Upgrading North Carolina’s infrastructure from mountain top to shore

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North Carolina is a state blessed with boundless natural beauty, with mountain ranges to the west and beaches to the east. With this diverse landscape comes unique challenges to maintaining and improving our infrastructure. North Carolina currently has more than 3,000 miles of highway that are considered in “poor condition” and nearly 1,500 bridges that are considered “poor condition.”

As a North Carolina Senator, one of my top priorities has been to ensure our state has the resources to modernize our infrastructure system. Last year I worked on the historic bipartisan Senate infrastructure package that resulted in a major victory for the nation. I worked on a bipartisan basis to successfully negotiate and draft the bipartisan infrastructure bill because I recognized the importance of investing in and strengthening our infrastructure for future generations.

Contrary to some common misinformation, the Infrastructure Act focuses solely on investments in real infrastructure such as roads, bridges, water systems and our electricity grid. The $550 billion was paid for with no tax increases, and it will help generate billions in economic growth in tax-responsible ways for decades to come, including recycling unspent unemployment insurance and unspent COVID-19 recovery funding, rather than simply our nation stack up guilt.

The state of Tar Heel alone will receive $10 billion for future transportation and infrastructure projects as legislation provides much-needed funds to repair and improve our highways, roads, bridges and airports. It also represents a major investment to expand broadband access in rural communities.

I’ve worked hard to secure funding for North Carolina’s airports and ports. The millions of dollars included in the legislation will modernize and improve our state’s airports as more North Carolinians take to the skies and help modernize our state’s ports.

The bipartisan infrastructure law also takes a big step in addressing the challenges faced by North Carolina’s coastal communities, who are all too familiar with historic flooding events that have destroyed thousands of homes in recent years. After Hurricanes Matthew and Florence devastated our coastline, I worked with our state delegation to secure billions of dollars in disaster relief funds so communities can recover as quickly as possible.

I have also pushed for legislation that would fix the bureaucratic delays some of our communities, including Greenville, were facing that prevented them from starting mitigation projects immediately after a natural disaster. The Infrastructure Act addresses these challenges, and many of our coastal cities are now getting much-needed help through the Climate Ready Coasts initiative so they can invest more in climate resilience to be better prepared for future natural disasters.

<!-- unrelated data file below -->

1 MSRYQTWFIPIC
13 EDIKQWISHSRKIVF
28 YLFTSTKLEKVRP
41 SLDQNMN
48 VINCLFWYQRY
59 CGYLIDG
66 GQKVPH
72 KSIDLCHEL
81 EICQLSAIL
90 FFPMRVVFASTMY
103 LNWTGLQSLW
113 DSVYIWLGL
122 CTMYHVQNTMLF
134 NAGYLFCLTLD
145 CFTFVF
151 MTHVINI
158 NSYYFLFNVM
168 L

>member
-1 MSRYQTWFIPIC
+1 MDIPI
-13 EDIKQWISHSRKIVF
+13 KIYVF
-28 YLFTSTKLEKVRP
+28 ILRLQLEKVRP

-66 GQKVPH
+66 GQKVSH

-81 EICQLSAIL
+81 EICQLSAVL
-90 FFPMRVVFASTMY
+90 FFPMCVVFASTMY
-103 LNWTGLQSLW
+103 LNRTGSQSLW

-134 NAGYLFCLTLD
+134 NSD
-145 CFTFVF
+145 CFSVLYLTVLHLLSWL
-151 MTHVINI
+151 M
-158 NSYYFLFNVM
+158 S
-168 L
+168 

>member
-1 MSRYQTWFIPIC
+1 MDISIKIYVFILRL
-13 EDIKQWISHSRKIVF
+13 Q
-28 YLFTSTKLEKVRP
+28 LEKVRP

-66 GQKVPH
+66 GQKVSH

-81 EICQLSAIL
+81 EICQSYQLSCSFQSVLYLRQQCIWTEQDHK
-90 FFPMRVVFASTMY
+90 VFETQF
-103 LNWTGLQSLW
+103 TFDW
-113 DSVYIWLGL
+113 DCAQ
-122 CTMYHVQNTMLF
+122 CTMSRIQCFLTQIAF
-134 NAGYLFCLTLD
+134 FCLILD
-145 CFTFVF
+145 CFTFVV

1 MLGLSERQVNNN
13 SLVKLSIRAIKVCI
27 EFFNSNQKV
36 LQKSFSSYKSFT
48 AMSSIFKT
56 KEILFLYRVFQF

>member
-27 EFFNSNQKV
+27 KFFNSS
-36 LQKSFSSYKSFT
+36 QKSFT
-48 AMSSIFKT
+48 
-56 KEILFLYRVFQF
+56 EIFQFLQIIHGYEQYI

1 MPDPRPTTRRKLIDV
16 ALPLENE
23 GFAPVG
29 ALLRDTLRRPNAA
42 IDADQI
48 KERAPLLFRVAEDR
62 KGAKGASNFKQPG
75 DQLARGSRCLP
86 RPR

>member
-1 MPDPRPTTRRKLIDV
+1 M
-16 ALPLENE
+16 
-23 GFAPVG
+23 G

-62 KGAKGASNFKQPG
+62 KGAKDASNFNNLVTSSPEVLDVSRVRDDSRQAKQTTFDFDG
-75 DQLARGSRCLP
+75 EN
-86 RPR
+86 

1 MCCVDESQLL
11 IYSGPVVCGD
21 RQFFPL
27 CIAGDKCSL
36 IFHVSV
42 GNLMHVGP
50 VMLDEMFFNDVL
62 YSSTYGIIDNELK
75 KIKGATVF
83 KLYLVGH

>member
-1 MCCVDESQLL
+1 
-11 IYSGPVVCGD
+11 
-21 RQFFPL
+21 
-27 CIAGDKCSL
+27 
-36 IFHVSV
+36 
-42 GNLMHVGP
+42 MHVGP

Most Americans, especially those in underserved communities, would agree that broadband is real infrastructure. The COVID-19 pandemic has underscored the differences between communities in our state. Those with near-universal broadband access were better able to enable teleworking and distance learning, while those in more rural areas of the state with limited broadband access simply did not have that luxury.

To fill this gap, the Infrastructure Act provides $100 million for broadband services for the nearly 400,000 North Carolina residents who still do not have access to high-speed Internet. We’re already seeing those investments put to use, as earlier this year I had the honor of announcing broadband rollout in Lenoir County that will bring high-speed Internet to more than 15,000 homes. North Carolina will receive its fair share of additional broadband funding in addition to the $100 million based on underserved areas in our state.

Although we’ve made tremendous strides in improving infrastructure, we can’t take our foot off the pedal. Many challenges are still ahead. The 40-year high inflation hitting American families also poses a direct threat to some of the infrastructure projects funded in the bipartisan bill as building material prices soar. Unless the Biden administration and congressional Democrats halt their runaway spending, inflation will continue to weigh on American families and businesses and hurt the potential of thousands of infrastructure projects across the country.

For my part, I will continue to advocate for fiscal prudence and responsibility, in part to ensure we have a sustainable path to ensure future generations have the infrastructure and transportation needed to make America the most economically prosperous nation in the world to make world.

• Senator Thom Tillis, a North Carolina Republican, serves on the Senate Armed Services Committee, the Veterans Affairs Committee, the Banking, Housing and Urban Affairs Committee, and the Judiciary Committee. Prior to serving in the Senate, he was Speaker of the House of Representatives in the North Carolina General Assembly, where he played an instrumental role in the passage of job creation policies and North Carolina tax and regulatory reform.

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